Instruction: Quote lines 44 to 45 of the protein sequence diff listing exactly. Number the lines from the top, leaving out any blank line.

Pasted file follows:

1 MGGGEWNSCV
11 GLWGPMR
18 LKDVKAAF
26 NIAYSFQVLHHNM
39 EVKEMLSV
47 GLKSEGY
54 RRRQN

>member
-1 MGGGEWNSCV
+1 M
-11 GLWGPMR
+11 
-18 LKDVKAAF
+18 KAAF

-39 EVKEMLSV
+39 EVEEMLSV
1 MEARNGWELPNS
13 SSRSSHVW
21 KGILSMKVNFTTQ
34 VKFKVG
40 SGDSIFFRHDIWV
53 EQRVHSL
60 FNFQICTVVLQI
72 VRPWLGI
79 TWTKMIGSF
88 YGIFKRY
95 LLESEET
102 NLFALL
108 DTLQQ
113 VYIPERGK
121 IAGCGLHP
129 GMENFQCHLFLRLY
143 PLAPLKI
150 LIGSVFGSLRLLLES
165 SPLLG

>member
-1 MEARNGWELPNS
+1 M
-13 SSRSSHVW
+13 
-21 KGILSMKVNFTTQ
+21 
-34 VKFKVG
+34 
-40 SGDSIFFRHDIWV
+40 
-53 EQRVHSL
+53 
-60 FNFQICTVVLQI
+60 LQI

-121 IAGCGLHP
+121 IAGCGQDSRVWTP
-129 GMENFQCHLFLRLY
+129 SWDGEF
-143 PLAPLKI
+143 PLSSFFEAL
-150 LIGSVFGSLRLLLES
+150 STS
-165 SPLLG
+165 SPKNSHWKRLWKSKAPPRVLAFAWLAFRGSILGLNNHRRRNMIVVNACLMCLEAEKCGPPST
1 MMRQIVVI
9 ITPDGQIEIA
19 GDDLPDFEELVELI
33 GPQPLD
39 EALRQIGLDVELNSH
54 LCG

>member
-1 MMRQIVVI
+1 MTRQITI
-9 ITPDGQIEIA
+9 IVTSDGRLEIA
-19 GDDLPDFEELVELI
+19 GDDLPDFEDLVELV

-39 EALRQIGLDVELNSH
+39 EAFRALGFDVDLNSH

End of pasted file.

+34 
-40 SGDSIFFRHDIWV